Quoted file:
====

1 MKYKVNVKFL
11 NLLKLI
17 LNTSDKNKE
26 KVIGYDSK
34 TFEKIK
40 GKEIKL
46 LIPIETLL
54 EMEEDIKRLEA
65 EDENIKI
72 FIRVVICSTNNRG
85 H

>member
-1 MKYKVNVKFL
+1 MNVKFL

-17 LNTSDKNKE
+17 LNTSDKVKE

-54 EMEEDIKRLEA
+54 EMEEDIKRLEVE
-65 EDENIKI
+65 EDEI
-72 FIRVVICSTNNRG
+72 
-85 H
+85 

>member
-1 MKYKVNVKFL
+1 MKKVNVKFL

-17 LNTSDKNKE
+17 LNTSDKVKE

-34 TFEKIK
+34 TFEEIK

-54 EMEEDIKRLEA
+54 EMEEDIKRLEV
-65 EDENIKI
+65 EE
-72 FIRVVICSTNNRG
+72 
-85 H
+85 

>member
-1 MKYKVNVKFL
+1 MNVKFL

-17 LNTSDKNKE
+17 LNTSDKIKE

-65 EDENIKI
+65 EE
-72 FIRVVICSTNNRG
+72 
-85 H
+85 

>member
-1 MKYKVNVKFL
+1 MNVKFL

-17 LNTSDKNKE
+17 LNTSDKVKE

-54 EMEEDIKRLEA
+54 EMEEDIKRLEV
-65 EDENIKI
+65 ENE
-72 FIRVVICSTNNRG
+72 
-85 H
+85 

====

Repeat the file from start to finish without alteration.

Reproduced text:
1 MKYKVNVKFL
11 NLLKLI
17 LNTSDKNKE
26 KVIGYDSK
34 TFEKIK
40 GKEIKL
46 LIPIETLL
54 EMEEDIKRLEA
65 EDENIKI
72 FIRVVICSTNNRG
85 H

>member
-1 MKYKVNVKFL
+1 MNVKFL

-17 LNTSDKNKE
+17 LNTSDKVKE

-54 EMEEDIKRLEA
+54 EMEEDIKRLEVE
-65 EDENIKI
+65 EDEI
-72 FIRVVICSTNNRG
+72 
-85 H
+85 

>member
-1 MKYKVNVKFL
+1 MKKVNVKFL

-17 LNTSDKNKE
+17 LNTSDKVKE

-34 TFEKIK
+34 TFEEIK

-54 EMEEDIKRLEA
+54 EMEEDIKRLEV
-65 EDENIKI
+65 EE
-72 FIRVVICSTNNRG
+72 
-85 H
+85 

>member
-1 MKYKVNVKFL
+1 MNVKFL

-17 LNTSDKNKE
+17 LNTSDKIKE

-65 EDENIKI
+65 EE
-72 FIRVVICSTNNRG
+72 
-85 H
+85 

>member
-1 MKYKVNVKFL
+1 MNVKFL

-17 LNTSDKNKE
+17 LNTSDKVKE

-54 EMEEDIKRLEA
+54 EMEEDIKRLEV
-65 EDENIKI
+65 ENE
-72 FIRVVICSTNNRG
+72 
-85 H
+85 